Inflation adjustments will mean higher deductions for 2021 tax year: What to know

Washington-DC

FORT WAYNE, Ind. (WANE) — Changes in tax deductions due to inflation adjustments are coming to 2021 taxpayers, according to the Internal Revenue Service.

“They are not major changes, but taxpayers will notice them,” said Linda Troyer, Tax Pro from Jackson Hewitt. “Mostly it’s just updated limitations.”

The standard deduction for married couples filing jointly for the tax year 2021 rises to $25,100, up $300 from the prior year. For single taxpayers and married individuals filing separately, the standard deduction rises to $12,550 for 2021, up $150. For heads of households, the standard deduction will be $18,800 for the tax year 2021, up $150.

Other changes include an increase in limitations and in the contribution you can make to your retirement accounts.

Even though the filing season for your 2021 taxes is still months away, Troyer said it is smart to start tracking down your documents now. She recommends you start collecting your documents throughout the year, and begin placing items like check stubs and receipts in a folder.

“Don’t wait until next year when you go to file and you’re asked where is this,” Troyer said. “That’s why some people had to have extensions filed because they waited for the very end of the tax season and then realized they didn’t have the documents.”

While people should be preparing for the upcoming 2021 tax season, there are still some people who have yet to file their taxes for 2020.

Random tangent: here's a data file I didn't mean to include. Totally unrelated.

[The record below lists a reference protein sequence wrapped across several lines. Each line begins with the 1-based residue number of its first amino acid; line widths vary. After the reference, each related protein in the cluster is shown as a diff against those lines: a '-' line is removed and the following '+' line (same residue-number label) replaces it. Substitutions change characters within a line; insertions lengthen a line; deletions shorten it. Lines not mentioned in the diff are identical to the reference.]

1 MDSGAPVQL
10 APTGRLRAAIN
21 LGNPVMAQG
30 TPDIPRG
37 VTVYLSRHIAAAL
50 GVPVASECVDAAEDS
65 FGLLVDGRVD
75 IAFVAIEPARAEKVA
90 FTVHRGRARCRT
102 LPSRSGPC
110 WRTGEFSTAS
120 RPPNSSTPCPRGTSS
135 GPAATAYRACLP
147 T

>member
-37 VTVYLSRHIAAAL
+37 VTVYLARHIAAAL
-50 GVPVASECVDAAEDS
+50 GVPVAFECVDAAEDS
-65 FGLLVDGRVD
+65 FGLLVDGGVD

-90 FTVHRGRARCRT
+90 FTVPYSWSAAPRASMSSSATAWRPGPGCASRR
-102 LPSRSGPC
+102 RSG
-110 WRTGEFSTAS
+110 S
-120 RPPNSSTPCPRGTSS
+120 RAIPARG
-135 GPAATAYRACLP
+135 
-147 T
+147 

The IRS is reminding taxpayers that the deadline for 2020 tax returns is less than a month away on Oct. 15. This particular deadline is for those who asked for an extension to file, and it is not an extension to pay your 2020 taxes.

While the IRS has not yet released the number of taxpayers who took advantage of the extension, Troyer said she and other tax professionals have seen an increase.

If you still have not received your refund for 2020 or 2019, you are not alone. Troyer said she had a client who filed their 2020 taxes in March and has yet to receive a refund because of processing delays caused by the pandemic. For example, when an IRS office has an outbreak of COVID-19, employees can’t work from home due to the sensitivity of the documents.

If you have any questions about your 2019 or 2020 tax return, click here.

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